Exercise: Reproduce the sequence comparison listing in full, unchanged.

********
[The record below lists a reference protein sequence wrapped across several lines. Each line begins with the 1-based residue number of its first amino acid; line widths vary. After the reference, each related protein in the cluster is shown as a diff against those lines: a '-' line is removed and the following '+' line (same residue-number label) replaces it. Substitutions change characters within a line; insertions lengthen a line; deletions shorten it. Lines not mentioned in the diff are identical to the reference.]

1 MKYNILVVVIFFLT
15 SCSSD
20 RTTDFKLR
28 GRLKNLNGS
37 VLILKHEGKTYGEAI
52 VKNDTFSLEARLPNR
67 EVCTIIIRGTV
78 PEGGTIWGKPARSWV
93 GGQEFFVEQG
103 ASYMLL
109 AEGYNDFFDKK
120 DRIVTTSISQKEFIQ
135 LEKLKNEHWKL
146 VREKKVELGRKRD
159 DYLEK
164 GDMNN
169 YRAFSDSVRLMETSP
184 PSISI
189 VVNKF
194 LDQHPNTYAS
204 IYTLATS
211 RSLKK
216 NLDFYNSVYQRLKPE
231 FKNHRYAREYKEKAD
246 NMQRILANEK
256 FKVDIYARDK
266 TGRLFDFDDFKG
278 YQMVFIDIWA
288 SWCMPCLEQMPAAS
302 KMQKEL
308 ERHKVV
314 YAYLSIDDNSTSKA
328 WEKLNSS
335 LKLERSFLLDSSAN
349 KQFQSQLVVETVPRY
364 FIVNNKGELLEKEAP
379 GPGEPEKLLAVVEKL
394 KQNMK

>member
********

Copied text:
[The record below lists a reference protein sequence wrapped across several lines. Each line begins with the 1-based residue number of its first amino acid; line widths vary. After the reference, each related protein in the cluster is shown as a diff against those lines: a '-' line is removed and the following '+' line (same residue-number label) replaces it. Substitutions change characters within a line; insertions lengthen a line; deletions shorten it. Lines not mentioned in the diff are identical to the reference.]

1 MKYNILVVVIFFLT
15 SCSSD
20 RTTDFKLR
28 GRLKNLNGS
37 VLILKHEGKTYGEAI
52 VKNDTFSLEARLPNR
67 EVCTIIIRGTV
78 PEGGTIWGKPARSWV
93 GGQEFFVEQG
103 ASYMLL
109 AEGYNDFFDKK
120 DRIVTTSISQKEFIQ
135 LEKLKNEHWKL
146 VREKKVELGRKRD
159 DYLEK
164 GDMNN
169 YRAFSDSVRLMETSP
184 PSISI
189 VVNKF
194 LDQHPNTYAS
204 IYTLATS
211 RSLKK
216 NLDFYNSVYQRLKPE
231 FKNHRYAREYKEKAD
246 NMQRILANEK
256 FKVDIYARDK
266 TGRLFDFDDFKG
278 YQMVFIDIWA
288 SWCMPCLEQMPAAS
302 KMQKEL
308 ERHKVV
314 YAYLSIDDNSTSKA
328 WEKLNSS
335 LKLERSFLLDSSAN
349 KQFQSQLVVETVPRY
364 FIVNNKGELLEKEAP
379 GPGEPEKLLAVVEKL
394 KQNMK

>member